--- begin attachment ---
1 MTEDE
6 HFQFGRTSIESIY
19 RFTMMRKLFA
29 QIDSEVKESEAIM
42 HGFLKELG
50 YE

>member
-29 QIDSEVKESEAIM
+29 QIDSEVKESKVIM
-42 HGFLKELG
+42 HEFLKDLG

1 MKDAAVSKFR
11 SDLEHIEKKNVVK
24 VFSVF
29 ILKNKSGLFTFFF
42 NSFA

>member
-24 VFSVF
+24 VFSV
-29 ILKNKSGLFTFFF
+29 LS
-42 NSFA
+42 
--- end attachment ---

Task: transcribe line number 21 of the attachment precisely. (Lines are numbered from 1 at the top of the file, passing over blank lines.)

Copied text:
+29 LS